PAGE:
Ashland, Oregon -- small town charm

Every time I visit Ashland, Oregon (and wish I didn’t have to leave), I think, “If I were filming a Hallmark movie and needed an idyllic, cheerful, all-American small town as a setting, I’d choose Ashland.”

As far as population goes, it almost misses my criteria for 20,000 population being the maximum. Well, it has 20,288 people. This small town is just too much of a gem to leave out, though, because of a few extra headcounts.


There are lots of fun and funky art vendors within walking distance of downtown. I've stayed in Ashland both right downtown in an historic hotel and out a ways at a farm B&B. Ashland, Oregon has a luscious combination of quaint small town-ness that suggests the feeling of having old-time values and friendly picket-fence type neighbors. And yet it’s quite progressive in that even back in the early 2000’s, I could walk outside my hotel door and enjoy an organic restaurant serving local foods. Its food co-op is varied and well-established.

One might think my fondness for Ashland means I’m a Shakespeare fan, since so many flock to this small town for the Shakespeare Festival held every year for nine months, February through October. But I’m not a fan of the guy, nor am I a fan of college towns as this one is... except for two -- with this being one of the two! People say that beneath the surface, there was something very deep and enlightened about Shakespeare, and maybe that rubs off into the town. It’s great for tourist-type businesses as well as business for established community, with the ongoing college, its staff and professors, and the festival to count on year after year.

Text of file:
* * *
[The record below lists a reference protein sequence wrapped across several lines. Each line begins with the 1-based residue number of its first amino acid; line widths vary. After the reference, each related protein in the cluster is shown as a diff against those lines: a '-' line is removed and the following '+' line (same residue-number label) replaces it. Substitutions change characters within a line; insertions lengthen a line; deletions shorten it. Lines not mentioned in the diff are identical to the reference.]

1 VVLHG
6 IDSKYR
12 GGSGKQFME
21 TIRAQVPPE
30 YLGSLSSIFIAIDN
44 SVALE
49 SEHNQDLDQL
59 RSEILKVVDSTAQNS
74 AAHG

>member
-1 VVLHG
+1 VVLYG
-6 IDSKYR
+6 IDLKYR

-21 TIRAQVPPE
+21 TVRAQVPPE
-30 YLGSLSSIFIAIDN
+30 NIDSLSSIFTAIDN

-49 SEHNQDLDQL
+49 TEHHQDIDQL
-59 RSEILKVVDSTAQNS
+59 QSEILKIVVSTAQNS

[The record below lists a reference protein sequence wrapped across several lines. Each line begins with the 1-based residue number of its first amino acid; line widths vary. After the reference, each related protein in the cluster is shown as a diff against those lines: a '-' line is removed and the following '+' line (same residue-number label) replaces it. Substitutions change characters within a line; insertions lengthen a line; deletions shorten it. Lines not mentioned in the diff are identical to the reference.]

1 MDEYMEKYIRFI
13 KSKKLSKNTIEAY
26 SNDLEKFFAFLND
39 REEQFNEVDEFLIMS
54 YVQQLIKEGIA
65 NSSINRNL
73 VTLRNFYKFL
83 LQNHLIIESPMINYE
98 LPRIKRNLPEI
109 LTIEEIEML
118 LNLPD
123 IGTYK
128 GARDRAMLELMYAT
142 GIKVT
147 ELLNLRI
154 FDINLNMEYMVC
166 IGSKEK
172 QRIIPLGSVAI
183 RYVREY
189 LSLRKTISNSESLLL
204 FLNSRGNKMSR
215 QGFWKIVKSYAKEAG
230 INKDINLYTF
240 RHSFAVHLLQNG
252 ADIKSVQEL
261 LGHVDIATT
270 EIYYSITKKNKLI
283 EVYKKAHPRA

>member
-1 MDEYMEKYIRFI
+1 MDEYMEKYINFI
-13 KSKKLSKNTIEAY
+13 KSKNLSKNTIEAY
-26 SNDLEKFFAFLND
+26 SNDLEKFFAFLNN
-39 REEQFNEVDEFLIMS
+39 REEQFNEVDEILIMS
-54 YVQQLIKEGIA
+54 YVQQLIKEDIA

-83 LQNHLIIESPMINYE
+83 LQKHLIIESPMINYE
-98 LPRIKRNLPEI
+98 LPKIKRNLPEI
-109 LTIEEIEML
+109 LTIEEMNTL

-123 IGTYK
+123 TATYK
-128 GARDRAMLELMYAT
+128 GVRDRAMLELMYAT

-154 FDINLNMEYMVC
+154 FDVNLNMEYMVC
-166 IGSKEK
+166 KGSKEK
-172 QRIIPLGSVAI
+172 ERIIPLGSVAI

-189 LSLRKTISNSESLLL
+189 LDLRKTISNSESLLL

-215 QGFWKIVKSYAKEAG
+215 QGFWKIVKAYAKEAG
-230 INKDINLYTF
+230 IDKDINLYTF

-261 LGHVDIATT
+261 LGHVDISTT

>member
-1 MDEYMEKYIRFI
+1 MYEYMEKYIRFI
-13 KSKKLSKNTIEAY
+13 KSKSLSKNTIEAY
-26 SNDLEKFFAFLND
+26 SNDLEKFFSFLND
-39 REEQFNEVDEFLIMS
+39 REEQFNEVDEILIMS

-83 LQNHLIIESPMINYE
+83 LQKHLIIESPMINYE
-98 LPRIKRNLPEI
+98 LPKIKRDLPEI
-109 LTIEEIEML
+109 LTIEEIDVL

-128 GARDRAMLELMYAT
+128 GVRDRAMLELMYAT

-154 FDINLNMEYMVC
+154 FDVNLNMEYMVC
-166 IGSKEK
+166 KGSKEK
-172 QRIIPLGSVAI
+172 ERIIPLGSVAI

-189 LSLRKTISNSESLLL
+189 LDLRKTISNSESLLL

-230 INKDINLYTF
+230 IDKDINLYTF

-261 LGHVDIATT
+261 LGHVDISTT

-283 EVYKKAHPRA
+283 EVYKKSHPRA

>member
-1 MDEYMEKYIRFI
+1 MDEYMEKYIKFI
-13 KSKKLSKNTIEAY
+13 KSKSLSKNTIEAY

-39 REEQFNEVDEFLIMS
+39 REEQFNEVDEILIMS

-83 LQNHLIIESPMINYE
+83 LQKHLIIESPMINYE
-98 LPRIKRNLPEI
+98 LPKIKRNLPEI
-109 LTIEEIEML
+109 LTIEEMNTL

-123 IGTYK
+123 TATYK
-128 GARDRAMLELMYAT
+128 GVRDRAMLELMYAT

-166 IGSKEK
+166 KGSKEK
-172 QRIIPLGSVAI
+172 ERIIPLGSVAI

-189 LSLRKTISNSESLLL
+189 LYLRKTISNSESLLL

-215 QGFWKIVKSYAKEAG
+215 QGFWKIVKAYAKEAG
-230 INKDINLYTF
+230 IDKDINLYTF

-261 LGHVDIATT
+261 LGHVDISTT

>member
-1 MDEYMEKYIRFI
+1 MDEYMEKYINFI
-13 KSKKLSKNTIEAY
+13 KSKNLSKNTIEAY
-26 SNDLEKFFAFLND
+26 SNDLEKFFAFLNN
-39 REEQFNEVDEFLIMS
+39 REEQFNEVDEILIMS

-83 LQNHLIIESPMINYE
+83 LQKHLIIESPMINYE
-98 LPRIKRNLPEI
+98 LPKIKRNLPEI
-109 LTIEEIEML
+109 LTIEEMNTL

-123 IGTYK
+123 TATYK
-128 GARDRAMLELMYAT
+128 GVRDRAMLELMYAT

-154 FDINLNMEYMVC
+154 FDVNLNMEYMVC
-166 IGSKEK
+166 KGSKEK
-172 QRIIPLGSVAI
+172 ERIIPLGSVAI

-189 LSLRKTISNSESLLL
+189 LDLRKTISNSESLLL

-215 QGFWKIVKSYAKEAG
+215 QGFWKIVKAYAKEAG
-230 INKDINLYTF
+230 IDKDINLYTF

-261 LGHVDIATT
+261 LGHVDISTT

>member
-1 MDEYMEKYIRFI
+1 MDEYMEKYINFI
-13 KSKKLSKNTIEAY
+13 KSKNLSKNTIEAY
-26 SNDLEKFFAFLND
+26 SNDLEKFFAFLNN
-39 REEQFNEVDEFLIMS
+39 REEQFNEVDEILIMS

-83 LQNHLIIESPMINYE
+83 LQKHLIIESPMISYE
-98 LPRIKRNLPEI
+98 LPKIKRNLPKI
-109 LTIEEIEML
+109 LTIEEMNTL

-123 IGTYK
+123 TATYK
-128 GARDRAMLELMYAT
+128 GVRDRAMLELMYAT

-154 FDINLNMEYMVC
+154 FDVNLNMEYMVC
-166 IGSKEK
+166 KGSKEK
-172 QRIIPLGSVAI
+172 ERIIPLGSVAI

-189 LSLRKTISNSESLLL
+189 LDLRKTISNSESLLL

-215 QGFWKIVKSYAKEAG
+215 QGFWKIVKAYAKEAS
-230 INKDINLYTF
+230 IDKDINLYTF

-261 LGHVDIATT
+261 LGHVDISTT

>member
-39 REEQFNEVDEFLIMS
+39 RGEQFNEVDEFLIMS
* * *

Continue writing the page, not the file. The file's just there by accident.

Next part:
Here's a shot of some of the forests amidst drier rolling hills surrounding Ashland, Oregon. I love how the town has all four seasons. In the winter, when there is snow it often melts within a day, but spectacular Mt. Ashland is just about eight miles to the south, I’ve been atop it in summer -- like a touch of the Swiss Alps in Ashland (yep, I’ve been to the Swiss Alps and it compared). That mountain gets 300 inches of snow a year and hosts winter sports, so one can find gobs of snow if they seek more of it in winter.


Here's a shot I took near the farm we stayed at in rural Ashland. Being someone who loves both the sea where I raised my kids, and 4-season hot summer inland small towns like my childhood hometown, Ashland offers a vibrant small town with nice warm/hot summers surrounded by beautiful hills and forests, and it’s not too long of a drive to the gorgeous Oregon coast.


Getting there: Here's a shot of some in our group riding the train towards Ashland. It was a long 12 hour ride from Seattle. The trip was quite fun, but the problem is that the closest Amtrak station to our destination was in Klamath Falls, about an hour and a half away, with no car rental nearby. We had a friend already in Ashland come pick us up, but it was a very long drive late at night after the 12 hour train ride. My wish would be the train went straight to Ashland and/or had a walk-to car rental near it.

Driving is probably the best way to go if you live on the west coast, that's how I did it on my first trip. Oregon is so scenic and a pleasure to drive through. The closest airport is in Medford, Oregon where you can take a quick 15 minute or so bus to Ashland.


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